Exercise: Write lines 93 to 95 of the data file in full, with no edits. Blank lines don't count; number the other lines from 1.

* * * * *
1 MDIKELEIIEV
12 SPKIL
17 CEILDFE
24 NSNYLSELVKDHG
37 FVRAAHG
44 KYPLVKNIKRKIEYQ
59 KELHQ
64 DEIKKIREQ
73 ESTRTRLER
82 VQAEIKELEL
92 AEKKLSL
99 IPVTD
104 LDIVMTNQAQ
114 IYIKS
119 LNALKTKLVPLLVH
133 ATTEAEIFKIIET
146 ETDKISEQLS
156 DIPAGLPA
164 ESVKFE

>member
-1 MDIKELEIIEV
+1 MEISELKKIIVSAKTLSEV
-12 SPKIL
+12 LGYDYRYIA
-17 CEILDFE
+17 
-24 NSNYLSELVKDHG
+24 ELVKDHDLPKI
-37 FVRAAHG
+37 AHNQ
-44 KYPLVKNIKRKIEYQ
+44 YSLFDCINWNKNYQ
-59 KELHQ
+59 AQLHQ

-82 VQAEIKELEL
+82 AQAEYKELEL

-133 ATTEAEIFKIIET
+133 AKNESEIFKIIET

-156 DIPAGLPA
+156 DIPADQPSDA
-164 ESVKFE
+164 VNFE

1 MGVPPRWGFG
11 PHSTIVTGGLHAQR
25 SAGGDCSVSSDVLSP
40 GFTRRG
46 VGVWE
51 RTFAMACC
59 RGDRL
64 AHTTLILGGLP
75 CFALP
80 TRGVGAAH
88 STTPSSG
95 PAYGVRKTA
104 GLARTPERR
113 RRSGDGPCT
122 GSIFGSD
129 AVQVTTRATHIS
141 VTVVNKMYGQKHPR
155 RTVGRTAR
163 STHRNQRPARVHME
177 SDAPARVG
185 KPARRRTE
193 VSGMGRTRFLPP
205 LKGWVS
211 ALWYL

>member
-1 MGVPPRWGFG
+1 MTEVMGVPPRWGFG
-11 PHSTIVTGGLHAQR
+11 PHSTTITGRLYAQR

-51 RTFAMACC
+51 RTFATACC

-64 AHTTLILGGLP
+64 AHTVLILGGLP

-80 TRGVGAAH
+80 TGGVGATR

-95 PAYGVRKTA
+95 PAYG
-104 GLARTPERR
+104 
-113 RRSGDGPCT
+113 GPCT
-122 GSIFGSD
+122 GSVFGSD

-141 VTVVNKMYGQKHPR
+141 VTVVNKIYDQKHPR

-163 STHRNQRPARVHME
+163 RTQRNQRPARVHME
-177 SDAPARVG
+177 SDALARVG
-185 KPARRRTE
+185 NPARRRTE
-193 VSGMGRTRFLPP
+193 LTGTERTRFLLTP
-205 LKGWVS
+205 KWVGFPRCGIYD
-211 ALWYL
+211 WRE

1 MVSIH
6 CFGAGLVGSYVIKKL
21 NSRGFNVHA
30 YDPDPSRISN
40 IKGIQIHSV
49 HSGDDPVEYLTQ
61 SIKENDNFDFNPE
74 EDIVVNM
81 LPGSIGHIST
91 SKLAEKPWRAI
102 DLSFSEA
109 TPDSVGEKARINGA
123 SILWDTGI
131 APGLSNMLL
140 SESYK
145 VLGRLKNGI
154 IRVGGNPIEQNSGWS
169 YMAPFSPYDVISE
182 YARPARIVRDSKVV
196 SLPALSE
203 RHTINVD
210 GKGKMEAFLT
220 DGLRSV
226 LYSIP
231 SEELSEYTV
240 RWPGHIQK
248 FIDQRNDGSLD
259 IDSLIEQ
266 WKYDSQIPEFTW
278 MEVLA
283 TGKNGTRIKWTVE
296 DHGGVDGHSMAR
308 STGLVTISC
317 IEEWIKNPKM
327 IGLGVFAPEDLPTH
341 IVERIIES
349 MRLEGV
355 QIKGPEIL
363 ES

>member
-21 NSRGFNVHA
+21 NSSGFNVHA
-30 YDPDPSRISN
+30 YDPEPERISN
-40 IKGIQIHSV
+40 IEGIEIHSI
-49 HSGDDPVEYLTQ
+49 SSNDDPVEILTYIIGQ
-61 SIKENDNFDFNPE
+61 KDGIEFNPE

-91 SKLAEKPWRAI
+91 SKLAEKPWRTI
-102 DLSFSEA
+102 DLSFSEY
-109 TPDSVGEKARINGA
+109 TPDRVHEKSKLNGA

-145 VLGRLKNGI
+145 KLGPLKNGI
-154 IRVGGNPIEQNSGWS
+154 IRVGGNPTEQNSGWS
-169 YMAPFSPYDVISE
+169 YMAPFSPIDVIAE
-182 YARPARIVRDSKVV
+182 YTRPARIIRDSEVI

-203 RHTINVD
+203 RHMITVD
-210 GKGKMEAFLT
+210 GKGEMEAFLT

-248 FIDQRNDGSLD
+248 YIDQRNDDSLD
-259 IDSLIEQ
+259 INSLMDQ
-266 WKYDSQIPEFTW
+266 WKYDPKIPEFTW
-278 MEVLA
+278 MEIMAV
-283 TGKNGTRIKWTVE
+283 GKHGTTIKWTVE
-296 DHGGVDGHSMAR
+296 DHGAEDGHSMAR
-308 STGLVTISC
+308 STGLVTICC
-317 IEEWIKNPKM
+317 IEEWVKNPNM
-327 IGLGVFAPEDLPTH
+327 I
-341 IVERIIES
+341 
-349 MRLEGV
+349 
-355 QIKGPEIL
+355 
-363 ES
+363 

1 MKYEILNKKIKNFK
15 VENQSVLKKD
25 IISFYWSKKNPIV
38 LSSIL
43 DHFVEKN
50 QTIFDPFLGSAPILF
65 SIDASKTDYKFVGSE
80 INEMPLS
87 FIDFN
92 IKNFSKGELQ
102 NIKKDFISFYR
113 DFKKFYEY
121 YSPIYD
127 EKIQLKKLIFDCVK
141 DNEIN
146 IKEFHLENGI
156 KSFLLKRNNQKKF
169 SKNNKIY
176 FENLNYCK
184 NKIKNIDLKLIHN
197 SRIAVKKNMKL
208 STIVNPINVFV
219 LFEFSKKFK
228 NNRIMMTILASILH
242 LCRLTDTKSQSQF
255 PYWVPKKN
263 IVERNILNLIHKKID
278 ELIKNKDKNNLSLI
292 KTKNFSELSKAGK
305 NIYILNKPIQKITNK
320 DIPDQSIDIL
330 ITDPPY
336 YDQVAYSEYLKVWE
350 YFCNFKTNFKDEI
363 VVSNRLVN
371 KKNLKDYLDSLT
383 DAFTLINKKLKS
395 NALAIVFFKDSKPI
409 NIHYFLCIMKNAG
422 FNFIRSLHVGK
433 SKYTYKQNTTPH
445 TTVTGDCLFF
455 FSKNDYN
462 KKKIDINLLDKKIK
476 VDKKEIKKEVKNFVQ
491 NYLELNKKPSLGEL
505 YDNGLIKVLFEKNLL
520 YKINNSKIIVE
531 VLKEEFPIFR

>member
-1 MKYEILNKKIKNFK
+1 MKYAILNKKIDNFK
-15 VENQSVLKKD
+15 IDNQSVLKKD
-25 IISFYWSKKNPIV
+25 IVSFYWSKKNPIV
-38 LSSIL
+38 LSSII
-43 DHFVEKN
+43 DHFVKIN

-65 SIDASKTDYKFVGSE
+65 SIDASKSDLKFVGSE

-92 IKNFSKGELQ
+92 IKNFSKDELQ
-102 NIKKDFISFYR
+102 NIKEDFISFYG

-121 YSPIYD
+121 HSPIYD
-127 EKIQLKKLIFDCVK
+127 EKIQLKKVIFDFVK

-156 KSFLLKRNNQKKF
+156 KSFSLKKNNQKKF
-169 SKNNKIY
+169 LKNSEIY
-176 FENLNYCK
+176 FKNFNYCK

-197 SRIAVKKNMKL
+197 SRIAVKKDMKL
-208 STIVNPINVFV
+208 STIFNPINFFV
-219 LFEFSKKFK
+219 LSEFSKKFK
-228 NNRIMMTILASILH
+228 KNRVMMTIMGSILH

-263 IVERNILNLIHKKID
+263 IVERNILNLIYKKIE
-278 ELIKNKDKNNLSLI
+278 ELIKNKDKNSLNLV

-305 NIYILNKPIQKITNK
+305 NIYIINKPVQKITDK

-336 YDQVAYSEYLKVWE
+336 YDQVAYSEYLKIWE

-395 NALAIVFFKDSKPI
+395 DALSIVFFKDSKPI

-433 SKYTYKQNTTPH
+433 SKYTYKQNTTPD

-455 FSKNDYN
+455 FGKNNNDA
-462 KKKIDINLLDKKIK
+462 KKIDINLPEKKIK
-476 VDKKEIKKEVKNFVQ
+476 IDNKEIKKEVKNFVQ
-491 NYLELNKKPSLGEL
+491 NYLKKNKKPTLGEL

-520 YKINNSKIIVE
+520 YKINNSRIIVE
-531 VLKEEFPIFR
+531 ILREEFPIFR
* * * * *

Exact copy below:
+185 NPARRRTE
-193 VSGMGRTRFLPP
+193 LTGTERTRFLLTP